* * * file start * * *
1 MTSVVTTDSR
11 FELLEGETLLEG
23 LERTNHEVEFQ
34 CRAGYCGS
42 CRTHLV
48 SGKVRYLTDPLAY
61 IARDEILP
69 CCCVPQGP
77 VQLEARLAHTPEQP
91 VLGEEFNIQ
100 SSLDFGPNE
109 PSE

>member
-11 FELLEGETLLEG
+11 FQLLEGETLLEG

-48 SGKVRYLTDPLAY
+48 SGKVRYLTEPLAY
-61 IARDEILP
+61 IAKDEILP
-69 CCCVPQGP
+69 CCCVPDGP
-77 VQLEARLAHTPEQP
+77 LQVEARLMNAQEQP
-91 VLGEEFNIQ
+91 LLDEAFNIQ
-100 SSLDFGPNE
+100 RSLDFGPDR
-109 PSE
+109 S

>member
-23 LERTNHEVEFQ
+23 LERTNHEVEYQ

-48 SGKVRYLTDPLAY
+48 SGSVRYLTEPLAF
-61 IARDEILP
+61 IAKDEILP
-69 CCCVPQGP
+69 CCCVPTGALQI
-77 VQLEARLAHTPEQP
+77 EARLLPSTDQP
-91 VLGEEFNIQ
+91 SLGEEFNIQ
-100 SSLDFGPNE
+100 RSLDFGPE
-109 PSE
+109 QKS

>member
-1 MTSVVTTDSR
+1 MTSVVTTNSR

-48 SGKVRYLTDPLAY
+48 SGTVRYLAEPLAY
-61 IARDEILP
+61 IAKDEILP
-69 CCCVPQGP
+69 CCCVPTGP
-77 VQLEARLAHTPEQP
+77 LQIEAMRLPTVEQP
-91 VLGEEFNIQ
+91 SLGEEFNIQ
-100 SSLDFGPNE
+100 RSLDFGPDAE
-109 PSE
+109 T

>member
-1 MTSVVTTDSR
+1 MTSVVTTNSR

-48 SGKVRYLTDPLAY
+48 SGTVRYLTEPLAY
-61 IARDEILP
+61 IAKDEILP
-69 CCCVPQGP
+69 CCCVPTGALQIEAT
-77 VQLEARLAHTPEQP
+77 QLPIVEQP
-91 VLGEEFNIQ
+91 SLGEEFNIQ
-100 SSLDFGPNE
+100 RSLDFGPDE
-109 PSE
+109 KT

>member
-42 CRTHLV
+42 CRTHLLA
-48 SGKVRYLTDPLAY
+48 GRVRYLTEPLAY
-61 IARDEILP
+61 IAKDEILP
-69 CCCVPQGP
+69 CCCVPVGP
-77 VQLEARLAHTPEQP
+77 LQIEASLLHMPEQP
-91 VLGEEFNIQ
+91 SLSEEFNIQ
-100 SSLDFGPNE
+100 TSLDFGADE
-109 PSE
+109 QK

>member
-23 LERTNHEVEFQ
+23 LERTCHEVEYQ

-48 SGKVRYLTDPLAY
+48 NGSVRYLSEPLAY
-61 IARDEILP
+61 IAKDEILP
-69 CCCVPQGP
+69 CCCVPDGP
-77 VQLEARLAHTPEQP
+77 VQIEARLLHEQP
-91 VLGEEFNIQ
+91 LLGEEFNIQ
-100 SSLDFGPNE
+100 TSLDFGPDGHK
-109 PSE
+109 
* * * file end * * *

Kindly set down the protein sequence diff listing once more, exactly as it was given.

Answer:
1 MTSVVTTDSR
11 FELLEGETLLEG
23 LERTNHEVEFQ
34 CRAGYCGS
42 CRTHLV
48 SGKVRYLTDPLAY
61 IARDEILP
69 CCCVPQGP
77 VQLEARLAHTPEQP
91 VLGEEFNIQ
100 SSLDFGPNE
109 PSE

>member
-11 FELLEGETLLEG
+11 FQLLEGETLLEG

-48 SGKVRYLTDPLAY
+48 SGKVRYLTEPLAY
-61 IARDEILP
+61 IAKDEILP
-69 CCCVPQGP
+69 CCCVPDGP
-77 VQLEARLAHTPEQP
+77 LQVEARLMNAQEQP
-91 VLGEEFNIQ
+91 LLDEAFNIQ
-100 SSLDFGPNE
+100 RSLDFGPDR
-109 PSE
+109 S

>member
-23 LERTNHEVEFQ
+23 LERTNHEVEYQ

-48 SGKVRYLTDPLAY
+48 SGSVRYLTEPLAF
-61 IARDEILP
+61 IAKDEILP
-69 CCCVPQGP
+69 CCCVPTGALQI
-77 VQLEARLAHTPEQP
+77 EARLLPSTDQP
-91 VLGEEFNIQ
+91 SLGEEFNIQ
-100 SSLDFGPNE
+100 RSLDFGPE
-109 PSE
+109 QKS

>member
-1 MTSVVTTDSR
+1 MTSVVTTNSR

-48 SGKVRYLTDPLAY
+48 SGTVRYLAEPLAY
-61 IARDEILP
+61 IAKDEILP
-69 CCCVPQGP
+69 CCCVPTGP
-77 VQLEARLAHTPEQP
+77 LQIEAMRLPTVEQP
-91 VLGEEFNIQ
+91 SLGEEFNIQ
-100 SSLDFGPNE
+100 RSLDFGPDAE
-109 PSE
+109 T

>member
-1 MTSVVTTDSR
+1 MTSVVTTNSR

-48 SGKVRYLTDPLAY
+48 SGTVRYLTEPLAY
-61 IARDEILP
+61 IAKDEILP
-69 CCCVPQGP
+69 CCCVPTGALQIEAT
-77 VQLEARLAHTPEQP
+77 QLPIVEQP
-91 VLGEEFNIQ
+91 SLGEEFNIQ
-100 SSLDFGPNE
+100 RSLDFGPDE
-109 PSE
+109 KT

>member
-42 CRTHLV
+42 CRTHLLA
-48 SGKVRYLTDPLAY
+48 GRVRYLTEPLAY
-61 IARDEILP
+61 IAKDEILP
-69 CCCVPQGP
+69 CCCVPVGP
-77 VQLEARLAHTPEQP
+77 LQIEASLLHMPEQP
-91 VLGEEFNIQ
+91 SLSEEFNIQ
-100 SSLDFGPNE
+100 TSLDFGADE
-109 PSE
+109 QK

>member
-23 LERTNHEVEFQ
+23 LERTCHEVEYQ

-48 SGKVRYLTDPLAY
+48 NGSVRYLSEPLAY
-61 IARDEILP
+61 IAKDEILP
-69 CCCVPQGP
+69 CCCVPDGP
-77 VQLEARLAHTPEQP
+77 VQIEARLLHEQP
-91 VLGEEFNIQ
+91 LLGEEFNIQ
-100 SSLDFGPNE
+100 TSLDFGPDGHK
-109 PSE
+109 